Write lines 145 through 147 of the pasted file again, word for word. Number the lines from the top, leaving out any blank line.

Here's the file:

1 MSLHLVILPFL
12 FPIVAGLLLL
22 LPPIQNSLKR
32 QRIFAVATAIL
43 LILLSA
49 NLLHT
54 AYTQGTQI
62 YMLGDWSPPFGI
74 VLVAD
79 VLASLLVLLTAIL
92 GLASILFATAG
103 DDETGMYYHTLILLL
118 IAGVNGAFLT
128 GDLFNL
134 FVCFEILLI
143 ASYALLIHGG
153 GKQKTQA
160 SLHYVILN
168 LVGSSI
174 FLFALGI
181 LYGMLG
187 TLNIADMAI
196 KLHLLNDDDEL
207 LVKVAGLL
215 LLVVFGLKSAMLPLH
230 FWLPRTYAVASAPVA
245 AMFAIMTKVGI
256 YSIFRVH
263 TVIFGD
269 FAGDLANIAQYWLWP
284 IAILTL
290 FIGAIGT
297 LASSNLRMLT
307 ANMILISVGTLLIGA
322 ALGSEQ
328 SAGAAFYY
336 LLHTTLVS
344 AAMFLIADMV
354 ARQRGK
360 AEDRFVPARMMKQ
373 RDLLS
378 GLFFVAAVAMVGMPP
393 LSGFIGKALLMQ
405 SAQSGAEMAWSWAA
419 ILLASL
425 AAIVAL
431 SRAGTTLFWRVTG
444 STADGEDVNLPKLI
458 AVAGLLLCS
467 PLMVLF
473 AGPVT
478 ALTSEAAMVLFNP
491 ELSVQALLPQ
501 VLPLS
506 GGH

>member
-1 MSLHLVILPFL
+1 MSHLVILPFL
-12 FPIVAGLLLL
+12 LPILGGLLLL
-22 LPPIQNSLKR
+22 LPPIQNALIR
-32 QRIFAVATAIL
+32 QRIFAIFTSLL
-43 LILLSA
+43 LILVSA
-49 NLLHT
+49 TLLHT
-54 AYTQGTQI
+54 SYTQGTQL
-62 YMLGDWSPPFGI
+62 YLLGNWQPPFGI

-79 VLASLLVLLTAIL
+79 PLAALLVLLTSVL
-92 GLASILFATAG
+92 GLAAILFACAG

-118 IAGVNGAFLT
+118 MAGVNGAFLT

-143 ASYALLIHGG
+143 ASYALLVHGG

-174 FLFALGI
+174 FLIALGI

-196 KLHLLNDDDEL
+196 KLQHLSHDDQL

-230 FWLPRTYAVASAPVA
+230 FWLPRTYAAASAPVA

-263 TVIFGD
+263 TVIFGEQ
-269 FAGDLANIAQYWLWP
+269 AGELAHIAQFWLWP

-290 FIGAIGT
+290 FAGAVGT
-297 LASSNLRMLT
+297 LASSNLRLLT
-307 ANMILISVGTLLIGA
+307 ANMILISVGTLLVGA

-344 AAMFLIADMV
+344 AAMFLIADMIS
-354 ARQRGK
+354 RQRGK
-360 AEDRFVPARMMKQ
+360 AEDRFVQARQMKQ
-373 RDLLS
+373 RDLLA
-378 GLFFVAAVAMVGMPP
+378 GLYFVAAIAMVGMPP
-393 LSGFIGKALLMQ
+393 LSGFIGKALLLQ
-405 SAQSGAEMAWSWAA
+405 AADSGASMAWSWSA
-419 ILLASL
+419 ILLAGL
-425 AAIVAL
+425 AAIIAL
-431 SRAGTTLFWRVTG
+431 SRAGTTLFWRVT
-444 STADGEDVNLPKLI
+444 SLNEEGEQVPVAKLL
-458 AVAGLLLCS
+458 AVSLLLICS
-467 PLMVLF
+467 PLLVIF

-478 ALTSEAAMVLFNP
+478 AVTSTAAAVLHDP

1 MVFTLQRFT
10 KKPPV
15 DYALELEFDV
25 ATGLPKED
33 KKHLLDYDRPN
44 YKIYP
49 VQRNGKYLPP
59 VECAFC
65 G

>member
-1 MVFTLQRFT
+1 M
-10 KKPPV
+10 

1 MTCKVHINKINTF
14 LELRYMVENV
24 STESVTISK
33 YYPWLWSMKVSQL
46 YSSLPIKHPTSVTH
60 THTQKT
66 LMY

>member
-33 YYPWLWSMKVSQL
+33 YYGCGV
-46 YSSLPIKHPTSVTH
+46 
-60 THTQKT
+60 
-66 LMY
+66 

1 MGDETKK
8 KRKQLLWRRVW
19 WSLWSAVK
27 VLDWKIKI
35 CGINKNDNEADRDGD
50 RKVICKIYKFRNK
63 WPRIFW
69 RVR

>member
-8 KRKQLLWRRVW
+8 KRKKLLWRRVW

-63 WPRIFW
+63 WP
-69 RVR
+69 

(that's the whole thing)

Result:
66 LMY

>member
-33 YYPWLWSMKVSQL